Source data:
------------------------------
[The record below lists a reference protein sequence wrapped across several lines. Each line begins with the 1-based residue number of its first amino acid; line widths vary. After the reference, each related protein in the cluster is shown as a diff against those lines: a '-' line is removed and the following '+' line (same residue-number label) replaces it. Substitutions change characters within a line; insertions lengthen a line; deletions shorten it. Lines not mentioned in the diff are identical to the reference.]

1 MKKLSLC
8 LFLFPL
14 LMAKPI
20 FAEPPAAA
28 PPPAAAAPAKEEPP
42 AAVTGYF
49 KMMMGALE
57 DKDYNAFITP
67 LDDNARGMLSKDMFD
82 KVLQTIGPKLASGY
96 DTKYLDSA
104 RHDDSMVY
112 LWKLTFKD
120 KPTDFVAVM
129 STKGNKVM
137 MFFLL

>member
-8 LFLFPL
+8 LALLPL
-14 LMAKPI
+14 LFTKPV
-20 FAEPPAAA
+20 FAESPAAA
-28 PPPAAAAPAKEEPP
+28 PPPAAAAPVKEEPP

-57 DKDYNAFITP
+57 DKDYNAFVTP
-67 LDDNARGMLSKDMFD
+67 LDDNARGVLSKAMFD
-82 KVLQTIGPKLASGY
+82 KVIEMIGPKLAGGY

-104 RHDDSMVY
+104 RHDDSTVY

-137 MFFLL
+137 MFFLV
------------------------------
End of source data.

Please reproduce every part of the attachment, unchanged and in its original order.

[The record below lists a reference protein sequence wrapped across several lines. Each line begins with the 1-based residue number of its first amino acid; line widths vary. After the reference, each related protein in the cluster is shown as a diff against those lines: a '-' line is removed and the following '+' line (same residue-number label) replaces it. Substitutions change characters within a line; insertions lengthen a line; deletions shorten it. Lines not mentioned in the diff are identical to the reference.]

1 MKKLSLC
8 LFLFPL
14 LMAKPI
20 FAEPPAAA
28 PPPAAAAPAKEEPP
42 AAVTGYF
49 KMMMGALE
57 DKDYNAFITP
67 LDDNARGMLSKDMFD
82 KVLQTIGPKLASGY
96 DTKYLDSA
104 RHDDSMVY
112 LWKLTFKD
120 KPTDFVAVM
129 STKGNKVM
137 MFFLL

>member
-8 LFLFPL
+8 LALLPL
-14 LMAKPI
+14 LFTKPV
-20 FAEPPAAA
+20 FAESPAAA
-28 PPPAAAAPAKEEPP
+28 PPPAAAAPVKEEPP

-57 DKDYNAFITP
+57 DKDYNAFVTP
-67 LDDNARGMLSKDMFD
+67 LDDNARGVLSKAMFD
-82 KVLQTIGPKLASGY
+82 KVIEMIGPKLAGGY

-104 RHDDSMVY
+104 RHDDSTVY

-137 MFFLL
+137 MFFLV